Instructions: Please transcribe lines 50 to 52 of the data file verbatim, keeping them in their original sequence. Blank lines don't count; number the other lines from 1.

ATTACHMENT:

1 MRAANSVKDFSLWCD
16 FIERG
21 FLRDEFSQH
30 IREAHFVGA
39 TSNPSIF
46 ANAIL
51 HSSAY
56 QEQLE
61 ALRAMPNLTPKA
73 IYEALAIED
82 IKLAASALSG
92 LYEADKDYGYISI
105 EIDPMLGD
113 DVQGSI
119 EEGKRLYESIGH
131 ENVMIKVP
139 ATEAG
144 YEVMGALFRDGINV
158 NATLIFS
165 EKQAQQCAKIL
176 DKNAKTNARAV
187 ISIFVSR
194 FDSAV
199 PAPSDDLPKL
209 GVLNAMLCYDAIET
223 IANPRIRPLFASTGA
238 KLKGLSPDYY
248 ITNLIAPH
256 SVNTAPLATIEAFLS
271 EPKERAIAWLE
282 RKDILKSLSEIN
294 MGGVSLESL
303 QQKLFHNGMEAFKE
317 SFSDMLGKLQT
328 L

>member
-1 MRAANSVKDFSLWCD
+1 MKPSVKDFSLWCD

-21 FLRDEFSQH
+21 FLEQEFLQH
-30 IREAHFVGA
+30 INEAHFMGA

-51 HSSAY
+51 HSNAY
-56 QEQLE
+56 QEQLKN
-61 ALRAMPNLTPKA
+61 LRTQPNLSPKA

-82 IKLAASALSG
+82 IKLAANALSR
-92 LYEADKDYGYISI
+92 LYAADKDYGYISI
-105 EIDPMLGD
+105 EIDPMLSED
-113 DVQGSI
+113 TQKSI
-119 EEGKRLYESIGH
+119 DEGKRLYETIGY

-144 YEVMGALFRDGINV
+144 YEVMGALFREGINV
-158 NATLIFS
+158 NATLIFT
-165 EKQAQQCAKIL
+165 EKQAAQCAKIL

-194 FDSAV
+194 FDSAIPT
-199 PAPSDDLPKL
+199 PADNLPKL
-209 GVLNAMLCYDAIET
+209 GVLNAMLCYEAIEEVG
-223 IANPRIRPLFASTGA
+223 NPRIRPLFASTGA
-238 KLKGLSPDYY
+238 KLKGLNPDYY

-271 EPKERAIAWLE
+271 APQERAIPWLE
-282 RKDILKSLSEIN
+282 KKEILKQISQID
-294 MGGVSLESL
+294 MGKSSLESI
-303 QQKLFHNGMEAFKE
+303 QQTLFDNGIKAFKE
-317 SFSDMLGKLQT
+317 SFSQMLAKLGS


+82 IKLAANALSR
-92 LYEADKDYGYISI
+92 LYAADKDYGYISI